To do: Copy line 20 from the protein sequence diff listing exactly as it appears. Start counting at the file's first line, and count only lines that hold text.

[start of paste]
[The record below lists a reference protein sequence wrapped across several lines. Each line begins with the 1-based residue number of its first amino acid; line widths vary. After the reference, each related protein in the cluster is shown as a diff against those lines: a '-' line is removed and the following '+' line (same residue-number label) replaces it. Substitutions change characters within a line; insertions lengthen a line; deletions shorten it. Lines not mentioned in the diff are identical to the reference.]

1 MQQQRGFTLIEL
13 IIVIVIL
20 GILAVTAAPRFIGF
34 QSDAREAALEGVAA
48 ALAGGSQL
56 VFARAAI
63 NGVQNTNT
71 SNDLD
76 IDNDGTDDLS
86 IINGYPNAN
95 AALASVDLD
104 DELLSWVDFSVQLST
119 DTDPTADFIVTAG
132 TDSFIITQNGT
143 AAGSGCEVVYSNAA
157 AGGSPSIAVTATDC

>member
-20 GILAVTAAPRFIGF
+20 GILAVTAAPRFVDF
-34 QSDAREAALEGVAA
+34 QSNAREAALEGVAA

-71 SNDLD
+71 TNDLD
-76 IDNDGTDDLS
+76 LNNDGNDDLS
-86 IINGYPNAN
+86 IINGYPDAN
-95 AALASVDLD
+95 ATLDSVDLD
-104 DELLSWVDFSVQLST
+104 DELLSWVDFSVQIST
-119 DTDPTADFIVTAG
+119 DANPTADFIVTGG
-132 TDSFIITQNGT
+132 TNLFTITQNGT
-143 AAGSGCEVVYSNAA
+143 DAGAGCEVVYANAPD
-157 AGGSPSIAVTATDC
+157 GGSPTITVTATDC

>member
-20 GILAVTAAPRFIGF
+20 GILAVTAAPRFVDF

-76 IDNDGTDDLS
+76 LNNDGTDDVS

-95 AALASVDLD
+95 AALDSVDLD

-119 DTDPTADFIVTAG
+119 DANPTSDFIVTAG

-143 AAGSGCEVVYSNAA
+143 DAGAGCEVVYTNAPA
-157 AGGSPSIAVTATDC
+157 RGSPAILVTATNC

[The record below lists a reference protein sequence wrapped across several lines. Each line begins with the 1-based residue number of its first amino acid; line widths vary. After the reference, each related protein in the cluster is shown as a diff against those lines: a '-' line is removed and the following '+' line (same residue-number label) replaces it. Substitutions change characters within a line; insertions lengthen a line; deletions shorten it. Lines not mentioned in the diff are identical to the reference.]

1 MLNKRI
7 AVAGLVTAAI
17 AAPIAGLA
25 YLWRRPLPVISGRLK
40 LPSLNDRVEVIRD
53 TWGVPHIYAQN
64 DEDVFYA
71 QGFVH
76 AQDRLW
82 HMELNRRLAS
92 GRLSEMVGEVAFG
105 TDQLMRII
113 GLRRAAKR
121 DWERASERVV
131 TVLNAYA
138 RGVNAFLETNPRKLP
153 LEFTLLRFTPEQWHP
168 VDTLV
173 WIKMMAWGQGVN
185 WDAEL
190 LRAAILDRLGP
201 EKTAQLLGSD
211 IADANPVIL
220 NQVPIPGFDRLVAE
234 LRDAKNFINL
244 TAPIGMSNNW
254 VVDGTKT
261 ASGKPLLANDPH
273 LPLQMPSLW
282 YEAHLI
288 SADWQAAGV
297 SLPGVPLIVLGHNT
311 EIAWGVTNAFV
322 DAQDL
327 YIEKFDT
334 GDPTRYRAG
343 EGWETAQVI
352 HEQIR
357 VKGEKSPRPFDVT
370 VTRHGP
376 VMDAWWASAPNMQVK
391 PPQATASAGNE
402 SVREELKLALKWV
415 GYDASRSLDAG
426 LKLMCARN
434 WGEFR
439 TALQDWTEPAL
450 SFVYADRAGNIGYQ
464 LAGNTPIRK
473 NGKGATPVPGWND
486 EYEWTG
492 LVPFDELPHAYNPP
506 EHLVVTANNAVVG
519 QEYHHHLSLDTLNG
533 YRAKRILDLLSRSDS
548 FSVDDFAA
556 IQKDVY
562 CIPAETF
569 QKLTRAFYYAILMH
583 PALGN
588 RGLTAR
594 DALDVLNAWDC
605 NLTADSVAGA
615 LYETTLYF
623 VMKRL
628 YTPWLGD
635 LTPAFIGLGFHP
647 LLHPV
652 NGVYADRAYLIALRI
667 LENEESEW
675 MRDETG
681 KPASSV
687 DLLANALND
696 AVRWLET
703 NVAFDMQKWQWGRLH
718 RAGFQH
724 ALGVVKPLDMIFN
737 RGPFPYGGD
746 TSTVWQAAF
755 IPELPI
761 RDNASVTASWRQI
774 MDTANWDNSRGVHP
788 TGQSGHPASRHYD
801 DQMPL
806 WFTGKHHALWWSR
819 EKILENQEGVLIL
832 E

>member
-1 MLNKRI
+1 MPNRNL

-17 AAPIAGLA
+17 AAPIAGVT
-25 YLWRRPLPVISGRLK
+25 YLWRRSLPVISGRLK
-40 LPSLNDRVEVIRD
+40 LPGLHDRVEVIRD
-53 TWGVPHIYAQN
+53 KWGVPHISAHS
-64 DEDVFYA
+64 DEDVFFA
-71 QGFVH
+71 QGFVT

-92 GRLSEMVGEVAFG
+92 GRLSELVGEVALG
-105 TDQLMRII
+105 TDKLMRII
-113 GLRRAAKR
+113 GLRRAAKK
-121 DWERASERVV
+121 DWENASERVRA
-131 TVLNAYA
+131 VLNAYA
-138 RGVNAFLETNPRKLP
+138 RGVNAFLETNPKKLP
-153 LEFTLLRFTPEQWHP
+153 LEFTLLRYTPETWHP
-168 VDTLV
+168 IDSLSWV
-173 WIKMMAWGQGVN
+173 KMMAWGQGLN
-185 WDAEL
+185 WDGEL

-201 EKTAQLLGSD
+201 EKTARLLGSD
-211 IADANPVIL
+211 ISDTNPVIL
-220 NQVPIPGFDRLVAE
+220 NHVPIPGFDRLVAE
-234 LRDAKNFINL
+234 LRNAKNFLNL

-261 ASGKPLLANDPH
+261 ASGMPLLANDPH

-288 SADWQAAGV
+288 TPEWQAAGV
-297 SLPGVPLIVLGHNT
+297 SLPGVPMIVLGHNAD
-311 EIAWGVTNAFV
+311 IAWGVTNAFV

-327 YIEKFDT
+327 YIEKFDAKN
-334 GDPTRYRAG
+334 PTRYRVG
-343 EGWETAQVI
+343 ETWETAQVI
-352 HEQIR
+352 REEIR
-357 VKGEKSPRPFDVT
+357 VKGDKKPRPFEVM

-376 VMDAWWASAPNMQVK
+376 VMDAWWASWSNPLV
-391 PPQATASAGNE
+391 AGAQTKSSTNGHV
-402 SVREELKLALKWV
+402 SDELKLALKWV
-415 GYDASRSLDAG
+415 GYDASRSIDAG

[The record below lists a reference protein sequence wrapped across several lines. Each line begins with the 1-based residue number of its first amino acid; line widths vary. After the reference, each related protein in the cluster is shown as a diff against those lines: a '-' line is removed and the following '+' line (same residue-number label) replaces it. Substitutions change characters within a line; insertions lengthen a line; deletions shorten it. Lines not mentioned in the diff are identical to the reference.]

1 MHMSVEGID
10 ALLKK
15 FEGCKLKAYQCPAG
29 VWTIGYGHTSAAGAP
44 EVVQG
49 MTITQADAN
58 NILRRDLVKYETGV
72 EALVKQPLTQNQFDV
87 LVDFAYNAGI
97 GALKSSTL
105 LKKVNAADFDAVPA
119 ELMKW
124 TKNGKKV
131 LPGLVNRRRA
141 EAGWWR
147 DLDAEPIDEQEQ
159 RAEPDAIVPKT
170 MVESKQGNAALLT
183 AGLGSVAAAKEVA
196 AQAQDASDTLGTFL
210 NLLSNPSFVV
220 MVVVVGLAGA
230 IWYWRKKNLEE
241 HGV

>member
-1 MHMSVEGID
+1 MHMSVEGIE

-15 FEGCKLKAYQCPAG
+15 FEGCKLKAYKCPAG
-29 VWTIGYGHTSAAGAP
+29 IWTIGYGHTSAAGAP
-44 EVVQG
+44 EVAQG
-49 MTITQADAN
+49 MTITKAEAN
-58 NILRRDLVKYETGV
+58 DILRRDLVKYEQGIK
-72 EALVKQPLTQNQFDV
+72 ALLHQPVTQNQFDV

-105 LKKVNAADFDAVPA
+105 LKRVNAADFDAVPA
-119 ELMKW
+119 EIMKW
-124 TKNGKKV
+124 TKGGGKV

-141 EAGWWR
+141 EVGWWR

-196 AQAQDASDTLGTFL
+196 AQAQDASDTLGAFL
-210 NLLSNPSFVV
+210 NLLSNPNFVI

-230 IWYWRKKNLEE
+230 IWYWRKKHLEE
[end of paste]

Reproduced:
+20 GILAVTAAPRFVDF